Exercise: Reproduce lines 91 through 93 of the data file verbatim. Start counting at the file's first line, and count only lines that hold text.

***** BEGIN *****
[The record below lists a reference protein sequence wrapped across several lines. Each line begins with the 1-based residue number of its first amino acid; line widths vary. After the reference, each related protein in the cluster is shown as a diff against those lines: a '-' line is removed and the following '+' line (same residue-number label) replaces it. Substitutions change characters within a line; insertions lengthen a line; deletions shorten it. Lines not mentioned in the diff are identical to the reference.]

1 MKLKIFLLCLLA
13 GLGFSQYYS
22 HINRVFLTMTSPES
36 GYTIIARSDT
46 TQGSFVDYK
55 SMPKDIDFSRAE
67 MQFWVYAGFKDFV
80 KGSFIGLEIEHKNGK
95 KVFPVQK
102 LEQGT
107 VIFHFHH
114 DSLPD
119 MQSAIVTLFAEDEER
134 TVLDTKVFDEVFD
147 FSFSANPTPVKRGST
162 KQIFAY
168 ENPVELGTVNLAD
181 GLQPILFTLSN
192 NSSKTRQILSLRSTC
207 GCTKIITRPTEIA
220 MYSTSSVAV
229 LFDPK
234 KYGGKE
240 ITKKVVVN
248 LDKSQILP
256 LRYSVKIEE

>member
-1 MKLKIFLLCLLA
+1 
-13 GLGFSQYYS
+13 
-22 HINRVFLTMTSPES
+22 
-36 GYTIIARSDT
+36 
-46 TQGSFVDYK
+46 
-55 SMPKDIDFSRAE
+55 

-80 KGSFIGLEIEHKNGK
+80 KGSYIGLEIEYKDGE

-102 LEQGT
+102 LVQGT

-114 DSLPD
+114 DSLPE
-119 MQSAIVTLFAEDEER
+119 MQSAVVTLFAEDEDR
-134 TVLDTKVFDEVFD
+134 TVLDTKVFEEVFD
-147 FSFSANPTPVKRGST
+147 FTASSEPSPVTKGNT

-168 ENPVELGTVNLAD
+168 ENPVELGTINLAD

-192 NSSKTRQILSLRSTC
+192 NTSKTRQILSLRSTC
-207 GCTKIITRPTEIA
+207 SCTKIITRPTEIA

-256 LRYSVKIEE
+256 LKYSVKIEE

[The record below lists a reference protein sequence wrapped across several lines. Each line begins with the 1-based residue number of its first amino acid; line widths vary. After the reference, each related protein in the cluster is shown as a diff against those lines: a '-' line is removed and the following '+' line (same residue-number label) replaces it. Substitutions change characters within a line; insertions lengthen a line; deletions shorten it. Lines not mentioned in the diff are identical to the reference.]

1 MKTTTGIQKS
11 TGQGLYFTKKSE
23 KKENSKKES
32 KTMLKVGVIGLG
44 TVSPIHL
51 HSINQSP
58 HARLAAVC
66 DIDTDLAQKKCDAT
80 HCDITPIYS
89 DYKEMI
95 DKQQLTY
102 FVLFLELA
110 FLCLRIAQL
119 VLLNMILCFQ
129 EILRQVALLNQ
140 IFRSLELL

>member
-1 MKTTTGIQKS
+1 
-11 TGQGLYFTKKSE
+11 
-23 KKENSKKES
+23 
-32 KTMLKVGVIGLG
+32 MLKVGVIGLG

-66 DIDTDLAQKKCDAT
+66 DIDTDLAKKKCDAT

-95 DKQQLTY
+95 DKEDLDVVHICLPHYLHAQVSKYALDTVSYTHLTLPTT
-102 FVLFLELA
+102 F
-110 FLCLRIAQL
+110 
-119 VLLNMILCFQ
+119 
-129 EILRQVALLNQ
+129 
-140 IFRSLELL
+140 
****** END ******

-102 FVLFLELA
+102 F
-110 FLCLRIAQL